Can you see the swan? (photo RML)
Can you see the eagle? This distinguished gentleman (lady?) is usually perched in this tree casting a critical eye over our lakeside activities and keeping a close watch on the ducks who paddle around in the quiet open waters where the lake becomes river. (photo RML)
One thing about curly hair is that it teaches you to be flexible. Some mornings you wake up looking like Judy Garland in the Wizard of Oz (only greyer and with more wrinkles) and some morning it is more like Krusty the Clown. (photo RML).
We had a nice day for a ski picnic last weekend, Josie brought homemade bagels and home smoked salmon which we ate on the snow covered ice of the lake.
Lydia says: ”I like to ski and see the snowflakes fall.”
Since then, the weather has been stormy. It cleared up enough at dusk yesterday that the three-year-old and I snow shoed up to the top of our clearing and lay down on our backs in the snow to watch the tree tops dancing in the wind against a darkening sky. An eagle hovered over us riding the strong drafts, decided we weren’t carrion yet, and slid away into the darkness.
A hard rain today makes me extra glad we had a beautiful sunny cold day for a Snow Party last weekend. Complete with sledding, forts, bonfire and cookout, snow watercolors and maple-sugar-on-snow taffy. Thanks to everyone who came out to help us celebrate a birthday and the beautiful weather.
Turning 7. At 7 we find her reading quite well, skiing (all the way to the lake and back, fast,) and enjoying making art of all kinds. She is generous, thoughtful, loving, intelligent, and slower than a turtle to get ready for school in the morning.
This is what happens when they get old enough to write…She has requested Hawaiian style pizza and ice cream pie with graham cracker crust for her birthday tomorrow. (Pineapple is crossed out because she found it in the pantry.) Generally, I feel that her spelling makes more sense than the standard method.
We took down the Christmas tree. It felt a little sad to pack away the ornaments and sweep up the needles. I’ll miss the lights the most, they always twinkled and warmed my midnight returns. School starts up tomorrow, too, and that will be saddest of all for me. At least the three-year-old one still stays home with me on most days. Such a sweet thing full of snuggles and kisses. When I came down this morning, I sat at the foot of the stairs, as usual, and the dogs came up for their morning scratches and greetings. But the little one pushed them out of the way. “That is my hug!” she declared preemptorily and climbed into my lap and pressed her soft cheek against mine.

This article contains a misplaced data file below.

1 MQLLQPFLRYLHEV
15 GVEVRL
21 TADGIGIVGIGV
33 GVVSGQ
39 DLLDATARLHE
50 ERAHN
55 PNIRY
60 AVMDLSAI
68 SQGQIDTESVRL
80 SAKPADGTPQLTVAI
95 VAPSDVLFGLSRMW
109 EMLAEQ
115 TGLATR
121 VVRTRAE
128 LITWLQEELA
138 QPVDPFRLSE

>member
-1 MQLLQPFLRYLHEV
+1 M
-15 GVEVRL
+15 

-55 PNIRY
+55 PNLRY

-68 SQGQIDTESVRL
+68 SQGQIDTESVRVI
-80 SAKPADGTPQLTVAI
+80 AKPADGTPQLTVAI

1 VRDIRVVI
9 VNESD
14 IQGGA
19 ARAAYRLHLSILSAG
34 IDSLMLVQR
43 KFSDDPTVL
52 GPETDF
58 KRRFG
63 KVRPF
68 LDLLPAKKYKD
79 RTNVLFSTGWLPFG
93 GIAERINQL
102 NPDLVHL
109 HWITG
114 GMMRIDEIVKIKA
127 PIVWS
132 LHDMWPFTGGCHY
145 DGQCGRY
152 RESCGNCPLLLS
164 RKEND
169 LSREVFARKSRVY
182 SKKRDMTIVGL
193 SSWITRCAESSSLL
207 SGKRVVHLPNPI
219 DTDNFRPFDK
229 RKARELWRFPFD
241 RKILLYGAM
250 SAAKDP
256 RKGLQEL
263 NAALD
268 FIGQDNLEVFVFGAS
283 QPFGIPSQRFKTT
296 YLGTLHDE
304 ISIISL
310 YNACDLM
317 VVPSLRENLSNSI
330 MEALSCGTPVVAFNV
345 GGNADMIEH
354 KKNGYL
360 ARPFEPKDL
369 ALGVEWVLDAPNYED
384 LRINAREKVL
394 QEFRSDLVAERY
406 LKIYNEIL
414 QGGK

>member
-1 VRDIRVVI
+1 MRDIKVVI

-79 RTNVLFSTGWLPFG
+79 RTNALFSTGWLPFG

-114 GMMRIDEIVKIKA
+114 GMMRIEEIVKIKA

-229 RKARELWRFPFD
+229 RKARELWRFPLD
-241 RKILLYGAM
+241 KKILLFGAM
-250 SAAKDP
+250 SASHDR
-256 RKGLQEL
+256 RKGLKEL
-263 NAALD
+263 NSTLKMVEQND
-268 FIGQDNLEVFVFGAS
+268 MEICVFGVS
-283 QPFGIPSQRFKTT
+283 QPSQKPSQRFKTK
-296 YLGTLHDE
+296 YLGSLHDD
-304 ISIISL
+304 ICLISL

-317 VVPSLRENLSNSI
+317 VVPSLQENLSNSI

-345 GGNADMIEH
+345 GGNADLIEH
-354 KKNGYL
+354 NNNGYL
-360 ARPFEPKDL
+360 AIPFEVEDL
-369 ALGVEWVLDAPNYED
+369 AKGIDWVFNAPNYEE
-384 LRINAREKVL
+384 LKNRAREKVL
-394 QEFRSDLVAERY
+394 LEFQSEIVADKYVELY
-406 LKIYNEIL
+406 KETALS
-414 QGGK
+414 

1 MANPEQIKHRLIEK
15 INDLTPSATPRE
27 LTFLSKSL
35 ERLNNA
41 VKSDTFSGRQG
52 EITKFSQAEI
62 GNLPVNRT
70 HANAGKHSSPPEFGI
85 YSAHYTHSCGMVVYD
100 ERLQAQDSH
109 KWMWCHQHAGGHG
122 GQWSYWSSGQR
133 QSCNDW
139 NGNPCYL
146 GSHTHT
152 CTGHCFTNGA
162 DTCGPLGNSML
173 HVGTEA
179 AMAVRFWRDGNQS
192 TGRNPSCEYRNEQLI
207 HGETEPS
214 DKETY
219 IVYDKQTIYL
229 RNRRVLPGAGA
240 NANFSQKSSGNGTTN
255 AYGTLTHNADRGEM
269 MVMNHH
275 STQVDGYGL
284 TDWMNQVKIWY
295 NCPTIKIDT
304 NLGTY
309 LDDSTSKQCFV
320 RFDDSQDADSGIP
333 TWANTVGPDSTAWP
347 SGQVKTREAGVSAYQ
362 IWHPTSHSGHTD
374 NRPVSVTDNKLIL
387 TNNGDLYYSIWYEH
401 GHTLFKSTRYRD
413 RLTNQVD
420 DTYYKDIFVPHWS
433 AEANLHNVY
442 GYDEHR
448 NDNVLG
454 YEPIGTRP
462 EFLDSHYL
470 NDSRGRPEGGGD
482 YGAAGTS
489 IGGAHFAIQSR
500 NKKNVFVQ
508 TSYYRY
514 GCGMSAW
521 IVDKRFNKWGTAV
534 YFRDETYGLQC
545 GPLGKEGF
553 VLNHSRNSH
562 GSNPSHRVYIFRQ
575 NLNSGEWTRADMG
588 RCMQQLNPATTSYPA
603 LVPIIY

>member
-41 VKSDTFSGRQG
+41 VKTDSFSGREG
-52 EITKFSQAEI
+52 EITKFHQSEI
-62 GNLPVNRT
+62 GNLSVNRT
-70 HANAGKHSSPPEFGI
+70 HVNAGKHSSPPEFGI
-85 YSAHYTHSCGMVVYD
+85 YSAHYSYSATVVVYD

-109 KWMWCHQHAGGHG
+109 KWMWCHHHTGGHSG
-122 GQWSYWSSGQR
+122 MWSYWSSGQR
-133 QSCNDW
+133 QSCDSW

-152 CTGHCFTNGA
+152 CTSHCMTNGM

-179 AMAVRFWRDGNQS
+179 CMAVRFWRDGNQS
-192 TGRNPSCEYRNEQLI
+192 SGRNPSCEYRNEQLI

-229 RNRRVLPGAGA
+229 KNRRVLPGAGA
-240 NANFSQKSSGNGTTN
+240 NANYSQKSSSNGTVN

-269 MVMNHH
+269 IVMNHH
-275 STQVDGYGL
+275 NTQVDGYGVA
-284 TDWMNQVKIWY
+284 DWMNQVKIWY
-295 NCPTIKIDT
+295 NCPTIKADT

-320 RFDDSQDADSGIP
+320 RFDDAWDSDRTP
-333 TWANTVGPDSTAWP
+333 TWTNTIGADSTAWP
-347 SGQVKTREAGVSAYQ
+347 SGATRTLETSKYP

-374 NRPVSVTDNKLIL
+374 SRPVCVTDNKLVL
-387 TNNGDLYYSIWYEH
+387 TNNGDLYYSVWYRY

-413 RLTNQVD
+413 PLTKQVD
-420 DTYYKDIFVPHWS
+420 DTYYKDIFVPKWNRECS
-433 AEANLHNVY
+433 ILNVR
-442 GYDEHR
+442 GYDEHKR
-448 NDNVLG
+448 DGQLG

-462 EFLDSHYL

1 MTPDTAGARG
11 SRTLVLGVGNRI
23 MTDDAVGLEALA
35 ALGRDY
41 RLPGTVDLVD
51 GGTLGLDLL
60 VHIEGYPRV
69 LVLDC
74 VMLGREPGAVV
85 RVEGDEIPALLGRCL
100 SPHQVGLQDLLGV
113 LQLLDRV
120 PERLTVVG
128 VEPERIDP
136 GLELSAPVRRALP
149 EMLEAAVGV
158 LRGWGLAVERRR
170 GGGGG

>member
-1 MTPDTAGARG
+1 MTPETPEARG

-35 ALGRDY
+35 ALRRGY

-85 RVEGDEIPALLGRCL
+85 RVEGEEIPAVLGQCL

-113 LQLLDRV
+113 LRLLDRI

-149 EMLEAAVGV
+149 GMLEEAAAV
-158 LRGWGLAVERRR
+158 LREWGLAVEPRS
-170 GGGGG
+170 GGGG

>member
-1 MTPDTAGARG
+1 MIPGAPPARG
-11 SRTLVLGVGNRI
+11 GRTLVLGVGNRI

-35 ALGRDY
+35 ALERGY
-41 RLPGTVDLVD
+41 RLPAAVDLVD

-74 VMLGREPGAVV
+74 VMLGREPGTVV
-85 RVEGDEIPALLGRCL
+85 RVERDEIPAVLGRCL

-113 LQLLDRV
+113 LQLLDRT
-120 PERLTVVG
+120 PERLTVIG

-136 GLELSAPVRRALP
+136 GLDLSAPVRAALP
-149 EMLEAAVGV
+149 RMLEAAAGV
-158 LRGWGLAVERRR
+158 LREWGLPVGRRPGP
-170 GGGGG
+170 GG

December went by in a blur, but now that Christmas is good and out of the way I am feeling ready to gather and send presents. Also, I expect the holiday cards that I ordered in early December to arrive any day so that I can send those out, too.
Now just imagine you can hear the bright little cheery song of the dipper and it is like you are out there taking a walk with me on a sunny snow day…
Twice a day, the outflow where the lake meets a river becomes full and slack, sated by the rising tide. Bella and I stopped to watch the fish rising and rippling the surface.
On days when I am driving home at midnight, and there are at least 8 inches of snow on the road, and the wind sends frosty dervishes whirling up and over my windshield to drive me off my course; on those days, when I make it home I just want to throw my arms around this truck and kiss it!
One of the good parts of Alaska in the winter? You don’t have to get up very early to enjoy a gorgeous sunrise.
Enough snow for you yet? Because we’ve got quite a bit of winter left to go.
On days with really big snow I like to visit the Haines Avalanche Information Center website where I can read how we have had nearly 8 feet of snow dumped on us in the past few weeks and to expect more. I go to the ‘local observations tab’ for gems like: ”localized areas of whumphing caused by an unsupported slab…TOO MUCH SNOW!.. Don’t let your guard down…With deep powder should come an even deeper respect.” Hats off to Eric and Jeff for a great website.
On my way into town I not infrequently see a small group of powder-coated figures tumble out of the woods onto the side of the road, snow boards in hand. Where did they come from? The eye goes up…and up and up to the white peaks of the 3,599 ft. monster that hulks over our corner of the fjord.
It is amazing to think that what -to a normal person- represents unscaleable heights, trackless terrain, impenetrable forest and deadly weather conditions is, for those with the fitness, the expertise, (and the courage) to handle it, a fun day of hiking up and skiing down. A good reminder of how a set of skills can really change your view of a situation